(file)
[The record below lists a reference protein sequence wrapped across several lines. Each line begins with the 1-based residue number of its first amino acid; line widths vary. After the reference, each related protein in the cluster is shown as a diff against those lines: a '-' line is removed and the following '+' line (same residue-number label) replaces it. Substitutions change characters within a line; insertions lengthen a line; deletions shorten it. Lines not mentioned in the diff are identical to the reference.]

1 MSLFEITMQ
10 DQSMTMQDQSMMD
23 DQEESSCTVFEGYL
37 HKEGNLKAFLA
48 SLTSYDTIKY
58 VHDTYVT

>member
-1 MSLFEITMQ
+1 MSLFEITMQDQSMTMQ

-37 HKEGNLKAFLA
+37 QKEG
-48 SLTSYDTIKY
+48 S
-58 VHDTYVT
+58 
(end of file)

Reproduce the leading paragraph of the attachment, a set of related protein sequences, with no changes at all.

[The record below lists a reference protein sequence wrapped across several lines. Each line begins with the 1-based residue number of its first amino acid; line widths vary. After the reference, each related protein in the cluster is shown as a diff against those lines: a '-' line is removed and the following '+' line (same residue-number label) replaces it. Substitutions change characters within a line; insertions lengthen a line; deletions shorten it. Lines not mentioned in the diff are identical to the reference.]